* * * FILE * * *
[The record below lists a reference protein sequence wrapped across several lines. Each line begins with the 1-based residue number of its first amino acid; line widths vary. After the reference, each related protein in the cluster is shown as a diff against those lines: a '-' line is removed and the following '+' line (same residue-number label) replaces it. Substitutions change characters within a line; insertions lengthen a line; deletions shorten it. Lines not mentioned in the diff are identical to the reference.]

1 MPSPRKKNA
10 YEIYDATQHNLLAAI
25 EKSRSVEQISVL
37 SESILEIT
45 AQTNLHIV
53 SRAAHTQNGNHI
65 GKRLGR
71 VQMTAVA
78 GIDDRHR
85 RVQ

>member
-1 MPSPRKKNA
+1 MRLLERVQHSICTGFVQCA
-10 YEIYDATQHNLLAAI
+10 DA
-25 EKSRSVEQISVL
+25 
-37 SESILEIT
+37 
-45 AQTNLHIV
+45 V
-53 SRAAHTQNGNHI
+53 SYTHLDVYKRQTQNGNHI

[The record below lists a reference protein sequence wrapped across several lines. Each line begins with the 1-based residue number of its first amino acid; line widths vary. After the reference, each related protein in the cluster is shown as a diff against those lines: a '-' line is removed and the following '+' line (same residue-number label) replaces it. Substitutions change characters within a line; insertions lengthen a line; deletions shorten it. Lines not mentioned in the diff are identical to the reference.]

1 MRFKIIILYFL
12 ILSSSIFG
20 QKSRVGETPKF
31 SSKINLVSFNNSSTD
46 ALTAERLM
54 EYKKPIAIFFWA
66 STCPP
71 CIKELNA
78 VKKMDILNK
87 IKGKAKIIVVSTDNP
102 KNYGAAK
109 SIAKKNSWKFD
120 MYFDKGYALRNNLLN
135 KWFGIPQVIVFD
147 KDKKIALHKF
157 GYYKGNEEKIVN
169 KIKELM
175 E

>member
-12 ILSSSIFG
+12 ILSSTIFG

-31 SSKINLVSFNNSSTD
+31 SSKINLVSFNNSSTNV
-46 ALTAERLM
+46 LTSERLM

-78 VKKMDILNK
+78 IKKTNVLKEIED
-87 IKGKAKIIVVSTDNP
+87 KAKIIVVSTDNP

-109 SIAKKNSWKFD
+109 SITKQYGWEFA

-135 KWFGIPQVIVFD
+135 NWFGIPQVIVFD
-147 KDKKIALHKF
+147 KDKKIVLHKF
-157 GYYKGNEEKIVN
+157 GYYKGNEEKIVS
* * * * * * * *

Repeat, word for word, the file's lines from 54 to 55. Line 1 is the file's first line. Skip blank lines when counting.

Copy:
+87 KAKIIVVSTDNP

-109 SIAKKNSWKFD